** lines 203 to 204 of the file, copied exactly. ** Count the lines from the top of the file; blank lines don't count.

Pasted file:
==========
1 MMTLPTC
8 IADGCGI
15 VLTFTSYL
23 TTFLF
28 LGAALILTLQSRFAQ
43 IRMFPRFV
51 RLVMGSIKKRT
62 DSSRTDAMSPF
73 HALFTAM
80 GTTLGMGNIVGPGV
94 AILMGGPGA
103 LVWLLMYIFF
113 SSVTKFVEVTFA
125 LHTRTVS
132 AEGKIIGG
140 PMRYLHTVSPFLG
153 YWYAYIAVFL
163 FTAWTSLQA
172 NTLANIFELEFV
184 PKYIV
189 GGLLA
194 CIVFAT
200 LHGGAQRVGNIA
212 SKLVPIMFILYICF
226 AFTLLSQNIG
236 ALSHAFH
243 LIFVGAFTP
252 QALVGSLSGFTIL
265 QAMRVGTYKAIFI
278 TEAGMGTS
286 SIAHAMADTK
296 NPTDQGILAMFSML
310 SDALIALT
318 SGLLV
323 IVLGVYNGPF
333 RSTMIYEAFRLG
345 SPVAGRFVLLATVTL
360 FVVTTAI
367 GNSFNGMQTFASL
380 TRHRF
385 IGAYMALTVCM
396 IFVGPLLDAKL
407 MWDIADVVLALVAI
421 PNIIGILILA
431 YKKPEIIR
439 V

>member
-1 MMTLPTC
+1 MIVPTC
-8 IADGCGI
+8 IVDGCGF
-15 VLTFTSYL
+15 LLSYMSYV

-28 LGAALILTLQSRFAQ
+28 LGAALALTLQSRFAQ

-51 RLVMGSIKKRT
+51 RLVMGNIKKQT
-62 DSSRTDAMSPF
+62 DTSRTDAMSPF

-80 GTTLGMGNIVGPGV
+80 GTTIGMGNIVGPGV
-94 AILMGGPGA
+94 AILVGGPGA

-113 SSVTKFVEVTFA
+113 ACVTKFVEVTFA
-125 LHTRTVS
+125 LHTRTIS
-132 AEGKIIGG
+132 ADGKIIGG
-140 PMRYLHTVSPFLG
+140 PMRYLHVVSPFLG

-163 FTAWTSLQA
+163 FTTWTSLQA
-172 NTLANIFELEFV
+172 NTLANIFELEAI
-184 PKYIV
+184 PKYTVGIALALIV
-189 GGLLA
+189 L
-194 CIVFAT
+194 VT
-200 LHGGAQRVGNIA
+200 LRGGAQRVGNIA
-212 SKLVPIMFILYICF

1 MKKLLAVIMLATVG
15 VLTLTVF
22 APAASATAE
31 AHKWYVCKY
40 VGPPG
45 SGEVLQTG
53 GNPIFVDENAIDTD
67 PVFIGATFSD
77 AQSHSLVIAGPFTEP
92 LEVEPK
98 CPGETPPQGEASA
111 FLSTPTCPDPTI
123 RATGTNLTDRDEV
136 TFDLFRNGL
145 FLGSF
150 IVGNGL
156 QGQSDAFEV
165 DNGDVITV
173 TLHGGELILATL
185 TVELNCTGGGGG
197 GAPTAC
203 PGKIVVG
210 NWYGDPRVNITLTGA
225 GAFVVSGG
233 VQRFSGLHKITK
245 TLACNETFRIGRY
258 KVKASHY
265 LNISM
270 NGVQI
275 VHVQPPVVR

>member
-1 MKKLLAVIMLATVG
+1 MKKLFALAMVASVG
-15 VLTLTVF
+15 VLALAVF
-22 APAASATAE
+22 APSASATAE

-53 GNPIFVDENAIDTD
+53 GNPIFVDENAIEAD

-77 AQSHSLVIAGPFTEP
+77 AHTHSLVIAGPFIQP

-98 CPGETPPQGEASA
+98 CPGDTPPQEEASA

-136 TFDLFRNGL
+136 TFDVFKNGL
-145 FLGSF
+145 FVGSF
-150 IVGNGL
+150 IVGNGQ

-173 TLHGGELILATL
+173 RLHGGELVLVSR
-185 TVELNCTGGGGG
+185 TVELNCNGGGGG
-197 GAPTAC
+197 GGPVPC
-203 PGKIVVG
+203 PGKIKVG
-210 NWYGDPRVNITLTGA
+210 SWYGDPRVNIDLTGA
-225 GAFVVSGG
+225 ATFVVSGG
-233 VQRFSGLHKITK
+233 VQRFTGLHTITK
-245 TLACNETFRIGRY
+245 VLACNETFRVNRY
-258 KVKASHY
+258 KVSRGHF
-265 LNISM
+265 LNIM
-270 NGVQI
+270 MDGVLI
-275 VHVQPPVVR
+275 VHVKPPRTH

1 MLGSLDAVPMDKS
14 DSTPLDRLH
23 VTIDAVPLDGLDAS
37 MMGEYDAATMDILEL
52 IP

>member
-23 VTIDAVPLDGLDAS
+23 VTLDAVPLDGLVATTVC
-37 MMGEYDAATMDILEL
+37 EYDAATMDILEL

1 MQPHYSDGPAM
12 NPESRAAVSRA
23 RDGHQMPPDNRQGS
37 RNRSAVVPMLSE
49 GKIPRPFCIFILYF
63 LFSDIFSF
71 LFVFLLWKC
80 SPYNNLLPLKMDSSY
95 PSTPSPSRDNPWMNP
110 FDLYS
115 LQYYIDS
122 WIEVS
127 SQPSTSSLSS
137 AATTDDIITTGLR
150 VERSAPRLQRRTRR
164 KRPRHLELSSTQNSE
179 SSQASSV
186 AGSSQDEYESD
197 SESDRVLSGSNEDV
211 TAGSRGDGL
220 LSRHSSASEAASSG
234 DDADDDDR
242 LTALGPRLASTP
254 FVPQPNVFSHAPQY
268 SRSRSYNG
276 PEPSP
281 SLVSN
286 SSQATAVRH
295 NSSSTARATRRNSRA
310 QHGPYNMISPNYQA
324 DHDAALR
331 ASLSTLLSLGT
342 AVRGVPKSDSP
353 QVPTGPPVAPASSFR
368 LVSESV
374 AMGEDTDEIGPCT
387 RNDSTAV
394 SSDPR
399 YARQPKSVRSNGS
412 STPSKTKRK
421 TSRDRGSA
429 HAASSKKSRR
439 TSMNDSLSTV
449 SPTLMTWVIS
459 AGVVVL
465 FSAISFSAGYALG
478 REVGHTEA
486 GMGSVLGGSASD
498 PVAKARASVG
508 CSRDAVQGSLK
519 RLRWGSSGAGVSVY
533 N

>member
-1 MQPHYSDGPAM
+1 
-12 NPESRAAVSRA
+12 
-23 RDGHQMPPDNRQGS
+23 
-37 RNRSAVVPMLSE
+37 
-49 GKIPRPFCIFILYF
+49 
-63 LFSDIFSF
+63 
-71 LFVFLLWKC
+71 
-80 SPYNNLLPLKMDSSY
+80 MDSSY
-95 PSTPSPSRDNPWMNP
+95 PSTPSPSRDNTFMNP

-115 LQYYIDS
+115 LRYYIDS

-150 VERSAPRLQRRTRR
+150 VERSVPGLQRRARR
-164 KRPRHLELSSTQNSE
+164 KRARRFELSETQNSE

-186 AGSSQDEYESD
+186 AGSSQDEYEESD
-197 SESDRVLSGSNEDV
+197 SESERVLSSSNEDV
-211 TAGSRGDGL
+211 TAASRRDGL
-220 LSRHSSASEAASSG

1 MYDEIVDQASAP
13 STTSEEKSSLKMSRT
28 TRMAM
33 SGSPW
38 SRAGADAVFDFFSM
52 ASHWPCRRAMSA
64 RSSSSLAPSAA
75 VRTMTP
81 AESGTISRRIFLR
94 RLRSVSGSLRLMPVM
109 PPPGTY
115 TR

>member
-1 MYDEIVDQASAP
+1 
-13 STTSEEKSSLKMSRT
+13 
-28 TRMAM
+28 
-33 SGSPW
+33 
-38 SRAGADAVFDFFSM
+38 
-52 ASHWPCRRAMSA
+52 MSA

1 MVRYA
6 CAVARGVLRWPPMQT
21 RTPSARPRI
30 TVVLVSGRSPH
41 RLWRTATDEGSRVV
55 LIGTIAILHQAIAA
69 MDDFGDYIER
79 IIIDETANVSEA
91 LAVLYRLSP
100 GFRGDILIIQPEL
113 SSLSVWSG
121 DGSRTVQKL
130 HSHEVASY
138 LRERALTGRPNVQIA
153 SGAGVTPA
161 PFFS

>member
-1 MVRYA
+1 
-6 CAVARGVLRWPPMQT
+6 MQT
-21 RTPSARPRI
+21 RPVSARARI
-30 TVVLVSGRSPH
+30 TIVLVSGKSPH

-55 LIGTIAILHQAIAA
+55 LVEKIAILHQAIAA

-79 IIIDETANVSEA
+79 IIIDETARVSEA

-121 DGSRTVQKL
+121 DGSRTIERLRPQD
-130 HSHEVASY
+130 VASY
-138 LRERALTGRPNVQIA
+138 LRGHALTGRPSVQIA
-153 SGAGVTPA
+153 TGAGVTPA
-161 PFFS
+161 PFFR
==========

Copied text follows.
374 AMGEDTDEIGPCT
387 RNDSTAV